Dr. Volgman explains if taking birth control can increase a woman's risk for heart disease.
That question is a very good one, and you know when we say it’s a good question, it means we don’t know the answer. So we don’t know the answer to that, but a lot of the studies that are being done with hormones and hormone replacement therapy are done by drug companies. So it’s a little harder to tease out the bias of those drug companies.
But what we are seeing is that if a woman does not have coronary artery disease, if they don’t have atherosclerosis, estrogen seems to be good for those blood vessels. But in somebody who has atherosclerosis, it is terrible for them. As you know, from the studies that increased heart attacks and strokes in the women who already had a heart attack it was very bad for them; it increased their strokes and heart attack much more.
But in the people who are young, let’s say women in their 30s and 40s, we don’t know who has plaque and who doesn’t. We don’t know which women have atherosclerosis or not, and a lot of them are taking birth control pills. So we don’t know who we’re making better or who we’re making worse. Are we going to look for atherosclerosis in every single woman that we put on birth control pill? That would be cost-prohibitive. So we don’t really know the answer to that because some women benefit from it and some women don’t.
About Dr. Volgman, M.D., F.A.C.C.:
Annabelle S. Volgman is associate professor of medicine and medical director of the Heart Center for Women at Rush University Medical Center in Chicago. Dr. Volgman graduated from Barnard College, Columbia University, and received her medical doctorate degree from Columbia University College of Physicians and Surgeons, New York. She received her internal medicine training at the University of Chicago Hospitals and Clinics and her cardiology fellowship training at Northwestern Memorial Hospital in Chicago. She was a fellow in clinical electrophysiology at Northwestern Memorial Hospital and Illinois Masonic Medical Center under Richard Kehoe, M.D.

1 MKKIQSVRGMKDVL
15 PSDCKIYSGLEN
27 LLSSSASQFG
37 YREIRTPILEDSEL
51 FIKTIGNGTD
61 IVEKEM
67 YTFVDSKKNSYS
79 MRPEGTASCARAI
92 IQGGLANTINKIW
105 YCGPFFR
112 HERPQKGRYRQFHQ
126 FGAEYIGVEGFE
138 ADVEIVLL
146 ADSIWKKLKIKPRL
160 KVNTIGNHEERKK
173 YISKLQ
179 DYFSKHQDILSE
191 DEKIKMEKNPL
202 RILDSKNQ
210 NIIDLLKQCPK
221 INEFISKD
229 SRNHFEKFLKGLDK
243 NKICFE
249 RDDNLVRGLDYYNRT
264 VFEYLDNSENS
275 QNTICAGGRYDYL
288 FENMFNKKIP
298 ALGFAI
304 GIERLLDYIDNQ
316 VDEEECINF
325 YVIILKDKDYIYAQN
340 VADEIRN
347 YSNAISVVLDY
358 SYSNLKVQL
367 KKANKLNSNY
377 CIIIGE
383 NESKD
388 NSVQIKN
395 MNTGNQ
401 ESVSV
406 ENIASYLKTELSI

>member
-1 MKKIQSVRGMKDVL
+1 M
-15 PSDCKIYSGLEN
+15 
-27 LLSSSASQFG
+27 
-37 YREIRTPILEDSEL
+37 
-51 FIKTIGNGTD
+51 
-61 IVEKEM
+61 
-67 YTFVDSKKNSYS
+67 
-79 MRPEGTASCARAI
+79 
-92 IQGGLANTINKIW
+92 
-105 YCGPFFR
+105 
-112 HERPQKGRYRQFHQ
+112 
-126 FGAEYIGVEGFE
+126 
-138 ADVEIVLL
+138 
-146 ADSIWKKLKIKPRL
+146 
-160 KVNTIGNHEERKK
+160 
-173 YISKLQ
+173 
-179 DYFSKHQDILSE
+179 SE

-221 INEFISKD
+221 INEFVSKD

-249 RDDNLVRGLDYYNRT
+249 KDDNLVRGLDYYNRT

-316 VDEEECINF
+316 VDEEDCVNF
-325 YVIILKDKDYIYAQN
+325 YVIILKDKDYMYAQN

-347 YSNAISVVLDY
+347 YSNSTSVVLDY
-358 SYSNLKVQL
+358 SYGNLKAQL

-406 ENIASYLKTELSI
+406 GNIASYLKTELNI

Dr. Volgman has published numerous abstracts and articles in multiple topics of women and heart disease as well as cardiac electrophysiology. She is currently president of the Metro Chicago Board of Directors of the AHA. She has been a prominent leader of the Go Red for Women movement and has received numerous awards from the American Heart Association. She has been listed in several lists of top doctors and was named a top doctor in the January 2008 issue of “Chicago Magazine.” She has been interviewed by numerous media about health issues and was featured in “O” magazine as Oprah Winfrey’s cardiologist.
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